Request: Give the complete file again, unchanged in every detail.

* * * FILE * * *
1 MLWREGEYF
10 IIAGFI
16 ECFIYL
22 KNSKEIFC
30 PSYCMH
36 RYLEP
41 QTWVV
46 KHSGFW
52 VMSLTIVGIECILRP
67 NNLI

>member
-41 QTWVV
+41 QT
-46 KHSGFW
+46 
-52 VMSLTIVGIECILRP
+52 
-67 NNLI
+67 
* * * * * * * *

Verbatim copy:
1 MLWREGEYF
10 IIAGFI
16 ECFIYL
22 KNSKEIFC
30 PSYCMH
36 RYLEP
41 QTWVV
46 KHSGFW
52 VMSLTIVGIECILRP
67 NNLI

>member
-41 QTWVV
+41 QT
-46 KHSGFW
+46 
-52 VMSLTIVGIECILRP
+52 
-67 NNLI
+67 